Abattoirs across Scotland are reviewing the security of their sites following a weekend Angus inferno.
Discussions were ongoing at plants across the country on Monday morning in case foul play was involved in Saturday’s early morning blaze which raged for more than eight hours at the £10 million Quality Pork Limited (QPL) abattoir in Brechin.
The fire is being treated as “unexplained” and is still under investigation but it is understood there are strong suspicions it was deliberate.
Staff were allowed back in to the plant on Monday following a weekend of intense activity from police and fire service personnel to establish the circumstances.
Scottish Pig Producers (SPP) chief executive Andy McGowan said: “Whatever lessons there are to learn from it, we will.
“Again, we don’t know who or what was responsible but we will be taking a look at that (security) and I know the other plants in Scotland are having a few discussions to make sure they’re secure in case it is something that has been planned.”
Quality Pork Limited (QPL), the company formed by a collaboration between pig farmers and the major processor Tulip Ltd, bought the Brechin site in 2014 from AP Jess.
The pig production line appears to have been unaffected by the fire which Mr McGowan said means it is “slightly less serious than it might otherwise have been”.
The main damage was caused to a staff canteen, offices and a storage shed while alternative arrangements are being made to send around 6,000 pigs a week to the north of England to be processed until the Brechin plant is repaired.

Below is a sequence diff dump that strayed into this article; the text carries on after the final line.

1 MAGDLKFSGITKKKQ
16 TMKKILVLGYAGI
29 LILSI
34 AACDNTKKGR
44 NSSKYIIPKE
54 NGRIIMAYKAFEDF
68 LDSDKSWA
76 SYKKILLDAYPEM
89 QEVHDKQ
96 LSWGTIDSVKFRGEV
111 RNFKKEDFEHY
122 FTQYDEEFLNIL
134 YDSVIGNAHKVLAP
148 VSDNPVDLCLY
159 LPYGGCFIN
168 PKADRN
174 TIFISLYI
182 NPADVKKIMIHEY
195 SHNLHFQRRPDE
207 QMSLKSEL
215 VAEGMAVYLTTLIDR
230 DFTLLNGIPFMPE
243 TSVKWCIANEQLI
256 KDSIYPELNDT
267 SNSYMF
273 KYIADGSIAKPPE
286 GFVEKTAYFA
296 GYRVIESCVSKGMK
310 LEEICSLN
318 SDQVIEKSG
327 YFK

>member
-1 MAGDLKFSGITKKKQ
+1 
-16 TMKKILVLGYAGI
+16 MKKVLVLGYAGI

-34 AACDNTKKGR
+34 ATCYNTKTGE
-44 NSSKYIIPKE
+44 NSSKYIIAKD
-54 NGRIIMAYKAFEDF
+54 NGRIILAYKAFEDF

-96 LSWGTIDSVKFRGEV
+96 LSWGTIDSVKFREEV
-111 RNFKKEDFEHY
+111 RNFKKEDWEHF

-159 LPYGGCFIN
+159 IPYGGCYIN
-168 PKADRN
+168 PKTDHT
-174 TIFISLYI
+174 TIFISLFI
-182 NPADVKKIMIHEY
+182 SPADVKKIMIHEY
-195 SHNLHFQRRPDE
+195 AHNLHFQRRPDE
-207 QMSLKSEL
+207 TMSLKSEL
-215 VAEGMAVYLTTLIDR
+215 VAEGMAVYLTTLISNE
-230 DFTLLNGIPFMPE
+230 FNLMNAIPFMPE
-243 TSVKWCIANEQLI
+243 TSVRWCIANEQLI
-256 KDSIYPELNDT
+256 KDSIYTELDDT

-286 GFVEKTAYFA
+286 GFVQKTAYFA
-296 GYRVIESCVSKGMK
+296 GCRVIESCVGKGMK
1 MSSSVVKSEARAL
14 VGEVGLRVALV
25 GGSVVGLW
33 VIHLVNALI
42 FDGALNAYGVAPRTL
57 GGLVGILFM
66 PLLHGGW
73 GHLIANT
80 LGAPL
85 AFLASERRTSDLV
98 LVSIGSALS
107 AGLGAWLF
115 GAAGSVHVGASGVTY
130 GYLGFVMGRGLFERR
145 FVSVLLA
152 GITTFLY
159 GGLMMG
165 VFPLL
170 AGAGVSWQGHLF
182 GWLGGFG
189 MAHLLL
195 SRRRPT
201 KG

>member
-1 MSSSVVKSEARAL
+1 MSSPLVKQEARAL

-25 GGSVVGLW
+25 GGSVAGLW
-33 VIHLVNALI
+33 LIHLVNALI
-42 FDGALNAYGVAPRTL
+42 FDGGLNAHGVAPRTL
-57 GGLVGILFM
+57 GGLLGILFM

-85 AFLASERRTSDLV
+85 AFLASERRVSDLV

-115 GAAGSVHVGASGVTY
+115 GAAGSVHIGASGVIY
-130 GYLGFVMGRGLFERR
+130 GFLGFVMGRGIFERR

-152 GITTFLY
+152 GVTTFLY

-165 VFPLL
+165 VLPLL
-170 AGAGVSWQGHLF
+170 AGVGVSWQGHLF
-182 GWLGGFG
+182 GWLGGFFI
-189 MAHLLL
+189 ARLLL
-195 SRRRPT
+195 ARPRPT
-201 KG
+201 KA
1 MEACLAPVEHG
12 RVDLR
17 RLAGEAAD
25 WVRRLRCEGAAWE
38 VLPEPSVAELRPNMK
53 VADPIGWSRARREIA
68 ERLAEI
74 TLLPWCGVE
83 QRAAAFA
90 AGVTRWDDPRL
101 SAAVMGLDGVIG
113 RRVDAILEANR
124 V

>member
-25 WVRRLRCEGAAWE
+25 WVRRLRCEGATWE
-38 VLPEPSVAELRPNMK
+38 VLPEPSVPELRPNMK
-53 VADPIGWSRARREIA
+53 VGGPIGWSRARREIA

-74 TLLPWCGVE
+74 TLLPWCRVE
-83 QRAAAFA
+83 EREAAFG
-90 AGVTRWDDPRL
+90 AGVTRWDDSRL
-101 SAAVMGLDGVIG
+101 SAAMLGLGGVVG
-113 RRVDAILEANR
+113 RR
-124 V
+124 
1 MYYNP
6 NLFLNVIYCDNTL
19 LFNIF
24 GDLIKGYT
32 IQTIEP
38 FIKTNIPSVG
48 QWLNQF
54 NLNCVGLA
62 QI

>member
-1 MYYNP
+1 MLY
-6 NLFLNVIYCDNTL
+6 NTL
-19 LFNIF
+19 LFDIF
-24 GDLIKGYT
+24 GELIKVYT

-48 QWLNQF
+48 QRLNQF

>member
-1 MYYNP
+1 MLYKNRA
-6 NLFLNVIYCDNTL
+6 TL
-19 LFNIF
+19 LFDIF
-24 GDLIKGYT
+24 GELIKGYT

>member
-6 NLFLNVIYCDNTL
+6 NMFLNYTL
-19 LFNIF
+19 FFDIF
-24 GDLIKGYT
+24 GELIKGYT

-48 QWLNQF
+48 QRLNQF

He said that isn’t straight forward and has caused a lot of disruption in terms of things like drivers’ hours for hauliers who will have to make longer trips.
However, Mr McGowan said it was “absolutely a blessing” that no live animals or workers were on site at the time of the blaze.
The Quality Pork Ltd (QPL) abattoir officially opened in September after a multi-million expansion described as a “critical part” of a plan to “secure the long-term future of the Scottish pig industry”.
“It’s heartbreaking because when we opened in September everything was so positive,” he said.
“But with any luck it’s just a minor blip and the damage isn’t too bad.”
Portable buildings may be used to provide a temporary canteen and changing area for staff.
Properties in the surrounding area including Montrose Street, Drumachlie Loan and Dundas Park experienced low water pressure and in some cases no water at all while firefighters hooked up to the hydrant to tap into the water supply.
A spokesman for Police Scotland said: “Inquiries are continuing.”